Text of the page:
Jacqueline: I have a few favorite styles of photography, but my top favorites are fashion, beauty, and documentary.

There are no hidden meanings behind my work but I am intentional with my concepts and always aim to uplift and empower women of color any chance I get.

BoldLatina: Out of all the projects you’ve worked on, which ones are you most proud of & why?

Jacqueline: Out of all the projects I have worked on I am most proud of my two latest bodies of work:

  1. “Black and Brown Unity” Series, a series created to respectfully pay homage to the solidarity between the Brown Berets and Black Panthers in the movement. To honor their legacy, to honor their work, and to show the beauty of black and brown unity, strength, power, and love.
  2. “No More Stolen Sisters” Series, is a dedication piece and a series created to stand in solidarity with my Indigenous sisters. To raise awareness to all the missing and murdered Indigenous Women, Girls, and 2-Spirit People.

Latina Photographer

I am very proud of this work because it really was a turning point in my photo journey in where I moved past my personal fears and created work that touched upon issues and topics that are important to me. This work gives me strength and is a powerful reminder to myself and why I got into photography.

BoldLatina: What goals have you set for yourself as a Latina photographer? What are you looking forward to in the future?

Jacqueline: When I first started my photo journey the one and only goal I had was to create imagery that resonated and represented me. To create imagery that I wish I saw growing up. My goals keep growing but I think the biggest goal I have set for myself as a photographer is to continue creating a space for women of color through my photography.

I look forward to the day when I feel like I’ve learned enough in this industry to become a mentor to other young aspiring woman of color who want to be photographers too. I’ve had my share of help along the way, I’ve also learned a lot on my own, and would love to be in the position in where I can provide opportunities to young talented women of color who come from a similar background like mine.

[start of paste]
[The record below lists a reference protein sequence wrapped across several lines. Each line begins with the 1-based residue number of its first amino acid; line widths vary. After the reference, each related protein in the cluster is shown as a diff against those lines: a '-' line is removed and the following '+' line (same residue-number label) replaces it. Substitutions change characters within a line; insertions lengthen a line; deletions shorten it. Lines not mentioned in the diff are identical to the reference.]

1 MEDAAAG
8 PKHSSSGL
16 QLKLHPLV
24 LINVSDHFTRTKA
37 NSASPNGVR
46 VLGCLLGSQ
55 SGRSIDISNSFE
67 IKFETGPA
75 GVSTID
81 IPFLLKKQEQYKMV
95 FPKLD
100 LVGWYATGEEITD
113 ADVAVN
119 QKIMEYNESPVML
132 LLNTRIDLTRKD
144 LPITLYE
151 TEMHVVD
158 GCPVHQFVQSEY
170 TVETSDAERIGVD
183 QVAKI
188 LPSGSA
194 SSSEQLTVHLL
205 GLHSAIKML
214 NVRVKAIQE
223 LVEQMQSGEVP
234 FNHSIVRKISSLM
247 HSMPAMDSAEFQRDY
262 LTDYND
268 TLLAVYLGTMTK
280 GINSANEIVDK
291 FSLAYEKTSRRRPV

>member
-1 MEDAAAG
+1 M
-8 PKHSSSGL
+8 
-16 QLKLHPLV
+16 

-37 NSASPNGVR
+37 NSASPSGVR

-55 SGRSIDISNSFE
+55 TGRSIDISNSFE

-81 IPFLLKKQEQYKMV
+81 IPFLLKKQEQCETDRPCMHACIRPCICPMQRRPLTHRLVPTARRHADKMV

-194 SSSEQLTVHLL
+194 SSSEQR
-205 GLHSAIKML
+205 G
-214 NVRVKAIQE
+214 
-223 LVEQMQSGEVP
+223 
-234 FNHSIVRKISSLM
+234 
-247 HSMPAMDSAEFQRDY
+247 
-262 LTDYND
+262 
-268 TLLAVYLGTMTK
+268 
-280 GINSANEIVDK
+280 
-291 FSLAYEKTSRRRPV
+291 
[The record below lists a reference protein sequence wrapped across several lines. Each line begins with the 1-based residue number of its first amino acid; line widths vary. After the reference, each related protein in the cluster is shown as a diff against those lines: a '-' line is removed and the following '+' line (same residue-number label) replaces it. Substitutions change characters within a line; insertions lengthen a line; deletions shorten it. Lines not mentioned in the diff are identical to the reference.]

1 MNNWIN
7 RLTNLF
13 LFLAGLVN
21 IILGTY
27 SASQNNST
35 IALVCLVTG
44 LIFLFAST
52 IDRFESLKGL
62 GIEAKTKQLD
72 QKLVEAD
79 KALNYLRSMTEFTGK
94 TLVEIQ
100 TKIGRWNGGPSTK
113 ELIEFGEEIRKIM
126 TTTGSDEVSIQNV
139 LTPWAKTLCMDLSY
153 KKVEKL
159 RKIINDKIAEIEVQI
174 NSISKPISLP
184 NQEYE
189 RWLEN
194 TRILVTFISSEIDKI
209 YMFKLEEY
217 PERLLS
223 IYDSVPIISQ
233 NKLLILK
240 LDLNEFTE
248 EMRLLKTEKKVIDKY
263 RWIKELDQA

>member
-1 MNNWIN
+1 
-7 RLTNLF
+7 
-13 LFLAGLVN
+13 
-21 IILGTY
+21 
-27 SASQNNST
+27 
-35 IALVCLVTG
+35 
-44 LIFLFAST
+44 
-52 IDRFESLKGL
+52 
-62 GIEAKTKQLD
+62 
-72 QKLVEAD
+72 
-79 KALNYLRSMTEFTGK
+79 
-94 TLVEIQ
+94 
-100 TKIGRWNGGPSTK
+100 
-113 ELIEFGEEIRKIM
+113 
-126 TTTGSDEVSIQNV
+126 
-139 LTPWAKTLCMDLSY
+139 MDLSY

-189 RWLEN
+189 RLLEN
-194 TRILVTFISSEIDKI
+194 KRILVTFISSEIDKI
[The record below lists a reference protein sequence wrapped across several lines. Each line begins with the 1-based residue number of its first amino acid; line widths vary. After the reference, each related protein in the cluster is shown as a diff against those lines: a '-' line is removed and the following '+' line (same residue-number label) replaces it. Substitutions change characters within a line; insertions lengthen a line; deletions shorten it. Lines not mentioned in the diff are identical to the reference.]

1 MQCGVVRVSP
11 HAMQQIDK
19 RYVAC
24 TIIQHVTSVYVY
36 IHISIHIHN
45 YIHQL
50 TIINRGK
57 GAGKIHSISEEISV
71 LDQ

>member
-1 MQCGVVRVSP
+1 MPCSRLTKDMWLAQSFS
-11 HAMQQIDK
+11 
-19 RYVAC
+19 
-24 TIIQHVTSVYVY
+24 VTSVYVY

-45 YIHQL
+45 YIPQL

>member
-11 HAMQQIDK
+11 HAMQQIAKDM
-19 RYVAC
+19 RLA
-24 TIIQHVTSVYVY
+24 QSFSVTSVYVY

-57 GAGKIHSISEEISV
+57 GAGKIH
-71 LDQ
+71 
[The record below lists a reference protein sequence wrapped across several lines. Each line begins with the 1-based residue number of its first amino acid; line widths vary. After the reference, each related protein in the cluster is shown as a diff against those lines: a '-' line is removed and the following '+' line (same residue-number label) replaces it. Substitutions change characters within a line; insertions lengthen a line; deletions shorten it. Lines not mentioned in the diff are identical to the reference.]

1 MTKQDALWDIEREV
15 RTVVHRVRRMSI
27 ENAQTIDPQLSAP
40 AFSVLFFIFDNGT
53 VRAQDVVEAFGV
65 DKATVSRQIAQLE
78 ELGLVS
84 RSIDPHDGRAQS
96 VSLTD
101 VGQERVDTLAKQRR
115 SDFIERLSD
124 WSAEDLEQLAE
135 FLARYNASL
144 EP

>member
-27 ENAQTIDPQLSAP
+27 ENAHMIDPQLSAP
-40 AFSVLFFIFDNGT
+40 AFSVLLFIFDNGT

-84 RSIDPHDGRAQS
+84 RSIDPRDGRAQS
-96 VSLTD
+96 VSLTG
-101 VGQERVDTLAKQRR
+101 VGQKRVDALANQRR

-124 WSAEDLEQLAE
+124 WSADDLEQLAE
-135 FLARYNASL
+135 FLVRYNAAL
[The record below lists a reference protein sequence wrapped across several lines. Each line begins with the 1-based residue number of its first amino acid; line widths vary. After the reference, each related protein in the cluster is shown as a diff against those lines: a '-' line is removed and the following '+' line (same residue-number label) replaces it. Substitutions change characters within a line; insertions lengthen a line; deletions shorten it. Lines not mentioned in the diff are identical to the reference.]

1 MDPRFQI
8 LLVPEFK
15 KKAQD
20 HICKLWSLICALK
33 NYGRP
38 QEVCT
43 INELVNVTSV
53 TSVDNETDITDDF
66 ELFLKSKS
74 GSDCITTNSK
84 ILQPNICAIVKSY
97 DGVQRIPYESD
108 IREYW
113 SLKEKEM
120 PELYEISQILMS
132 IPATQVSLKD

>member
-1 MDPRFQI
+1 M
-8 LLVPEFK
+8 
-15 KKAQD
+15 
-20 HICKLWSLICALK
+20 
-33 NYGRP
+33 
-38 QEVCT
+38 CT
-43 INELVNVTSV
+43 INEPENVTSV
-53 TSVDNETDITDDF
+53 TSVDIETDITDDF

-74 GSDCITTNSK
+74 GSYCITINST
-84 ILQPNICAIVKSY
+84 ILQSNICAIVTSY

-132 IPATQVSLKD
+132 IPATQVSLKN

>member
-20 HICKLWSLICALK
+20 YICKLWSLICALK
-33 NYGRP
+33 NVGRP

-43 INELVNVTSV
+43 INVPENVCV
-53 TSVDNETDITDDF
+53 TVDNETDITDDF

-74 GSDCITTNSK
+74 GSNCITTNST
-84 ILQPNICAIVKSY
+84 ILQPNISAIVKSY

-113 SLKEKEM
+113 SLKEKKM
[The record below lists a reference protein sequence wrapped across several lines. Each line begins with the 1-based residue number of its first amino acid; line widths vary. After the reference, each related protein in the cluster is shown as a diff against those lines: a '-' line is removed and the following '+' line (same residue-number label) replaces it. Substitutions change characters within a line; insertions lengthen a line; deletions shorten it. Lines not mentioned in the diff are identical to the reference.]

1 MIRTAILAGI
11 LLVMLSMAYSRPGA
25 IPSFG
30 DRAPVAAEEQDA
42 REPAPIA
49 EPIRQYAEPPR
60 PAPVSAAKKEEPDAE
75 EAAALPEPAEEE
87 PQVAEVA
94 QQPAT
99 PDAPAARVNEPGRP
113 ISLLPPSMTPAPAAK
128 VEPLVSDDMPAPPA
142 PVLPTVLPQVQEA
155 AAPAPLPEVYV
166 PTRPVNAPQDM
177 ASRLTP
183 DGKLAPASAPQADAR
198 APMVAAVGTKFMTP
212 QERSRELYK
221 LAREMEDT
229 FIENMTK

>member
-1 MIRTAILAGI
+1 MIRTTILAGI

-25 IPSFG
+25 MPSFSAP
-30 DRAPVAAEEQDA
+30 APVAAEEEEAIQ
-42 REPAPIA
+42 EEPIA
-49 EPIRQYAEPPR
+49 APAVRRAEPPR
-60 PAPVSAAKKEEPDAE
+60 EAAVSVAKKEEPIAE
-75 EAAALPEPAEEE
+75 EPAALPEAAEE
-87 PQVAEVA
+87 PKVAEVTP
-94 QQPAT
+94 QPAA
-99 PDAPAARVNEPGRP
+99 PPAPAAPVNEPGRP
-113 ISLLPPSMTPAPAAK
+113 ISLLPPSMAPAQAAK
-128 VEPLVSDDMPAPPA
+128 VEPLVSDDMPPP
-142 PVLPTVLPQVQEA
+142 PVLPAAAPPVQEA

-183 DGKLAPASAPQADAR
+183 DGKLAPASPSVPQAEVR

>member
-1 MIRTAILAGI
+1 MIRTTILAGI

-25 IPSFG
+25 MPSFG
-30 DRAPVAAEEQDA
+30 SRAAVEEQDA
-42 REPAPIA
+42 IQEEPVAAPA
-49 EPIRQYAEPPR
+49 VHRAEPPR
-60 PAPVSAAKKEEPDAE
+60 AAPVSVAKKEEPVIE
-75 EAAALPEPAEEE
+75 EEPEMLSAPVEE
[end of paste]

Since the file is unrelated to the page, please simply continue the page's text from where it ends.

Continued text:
BoldLatina: As a Latina photographer, your perspective on our community matters. What do you believe our Latina/x community challenges are right now?

Jacqueline: I believe our current Latina/x community challenges are lack of representation. I still feel like there is so much more work that needs to be done when it comes to diversity and inclusive representation that still needs to be seen. Representation matters, it has helped me feel seen, and it is what I will always try to highlight in my work.

BoldLatina: If you could change one thing about the world today that would make it better for women, especially women of color/Latina/x and Black women, what would it be?

Jacqueline: If I could change one thing about the world today that would make it better for women, especially women of color/Latina/x/Black Women it would be us being in the forefront of all the decision making.

Latina Photographer

BoldLatina: What, in your opinion, makes someone a BoldLatina?

Jacqueline: In my opinion, a BoldLatina is someone who is strong, unapologetic and inspiring.

BoldLatina: Any advice for other BoldLatinas out there you would like to share?

Jacqueline: Be proud of who you are, follow your heart, and keep doing you. Find the thing or people that inspire you. Remember that any support goes a long way. I encourage everyone to take up a business class or read a book about starting a business because it will only help in the long run. Last but not least stay hungry, be consistent, and dedicate yourself to what you are most passionate about.